Almost three weeks have passed since I last blogged about our garden wildlife, well okay, moths but what a change has occurred whilst we've been away. The night-time temperatures have plummeted and, as a result, so have the number of moths being attracted to the 125w MV trap. Autumn is upon us so it shouldn't be too much of a surprise that the garden plants are starting to look a little tired. Thankfully my neighbour, Jo, has kept the patio planters well watered and, as a result, there are still loads of Nicotiana flowers scenting the air as darkness falls. Pike season starts tomorrow, although I've no intention of casting a baited hook in their direction any time soon. The BBC weather page is predicting a rise in temperatures over the next few days and I remain hopeful that the moth trap will produce more surprises before I place it into storage for the winter?
|Barred Sallow - a sure sign that the mothing season is on the wane.|
Hedgehogs continue to visit the feeding station in good numbers but Foxes are completely absent purely due to the "pest control" half-wits who feel it prudent to satisfy their blood-lust by protecting Cauliflowers and stubble from these voracious predators. My neighbour, Madeline, walks her dog around the Newlands Farm footpaths and reported three Fox carcasses, in varying states of decomposition, along one hedgerow.
The forecast for today is for strengthening SW winds and heavy rainfall by 19.00 hrs. Certainly won't bother with the moth trap tonight because of the conditions but have been well entertained by some vis mig this morning. Lots of Chiffchaffs have been moving south along the gardens whilst a trickle of Meadow Pipits and a lone Skylark passed overhead. A male Blackcap was a nice surprise, although it steadfastly refused to pose for the long lense. A couple of Swallows whizzed by and a juv Sparrowhawk flew deliberately south suggesting it was also on a mission to go somewhere other than Thanet?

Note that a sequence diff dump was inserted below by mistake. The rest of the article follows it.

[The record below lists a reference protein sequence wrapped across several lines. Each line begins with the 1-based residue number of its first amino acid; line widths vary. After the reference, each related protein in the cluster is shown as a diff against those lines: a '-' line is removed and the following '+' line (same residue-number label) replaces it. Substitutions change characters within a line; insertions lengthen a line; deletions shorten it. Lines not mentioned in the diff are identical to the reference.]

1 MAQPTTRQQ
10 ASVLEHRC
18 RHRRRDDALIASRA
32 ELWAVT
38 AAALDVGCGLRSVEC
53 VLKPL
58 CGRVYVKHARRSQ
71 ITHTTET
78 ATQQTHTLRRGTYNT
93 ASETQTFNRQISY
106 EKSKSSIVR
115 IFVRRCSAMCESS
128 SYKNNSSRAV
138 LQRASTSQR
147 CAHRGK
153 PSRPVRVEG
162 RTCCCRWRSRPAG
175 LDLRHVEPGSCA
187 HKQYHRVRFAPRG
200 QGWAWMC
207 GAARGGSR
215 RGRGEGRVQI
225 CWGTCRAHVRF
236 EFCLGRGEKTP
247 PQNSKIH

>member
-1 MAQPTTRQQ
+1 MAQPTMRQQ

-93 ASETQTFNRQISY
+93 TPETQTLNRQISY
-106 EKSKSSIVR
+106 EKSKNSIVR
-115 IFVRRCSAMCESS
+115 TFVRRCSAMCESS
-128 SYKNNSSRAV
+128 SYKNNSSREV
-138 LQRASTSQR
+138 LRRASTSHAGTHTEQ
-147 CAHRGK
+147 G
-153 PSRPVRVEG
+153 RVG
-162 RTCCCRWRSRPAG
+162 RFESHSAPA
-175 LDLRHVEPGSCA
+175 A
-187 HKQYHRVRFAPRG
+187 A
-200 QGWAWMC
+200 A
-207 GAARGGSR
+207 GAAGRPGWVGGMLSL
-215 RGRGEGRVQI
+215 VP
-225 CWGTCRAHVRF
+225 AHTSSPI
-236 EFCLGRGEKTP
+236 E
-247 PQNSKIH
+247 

Bev and I are incredibly fortunate to live where we do. The wildlife potential of the garden is huge due to a combination of geography and climate change. I might not need to know what it's called but I hope I never tire of looking at the creatures which cross my path.
I have just received an email from Josh Witzmann with details of the tagged Loggerhead Turtle I'd photographed in Argostoli Harbour (see my previous post)
Thank you very much for reaching out to us about the tag number! The turtle you spotted was Tilly, a young female loggerhead who we have known since 2019. She was sent to the rescue centre in Glyfada in 2020 as she had ingested a fishing net along with 6 hooks. This year she finally returned back home!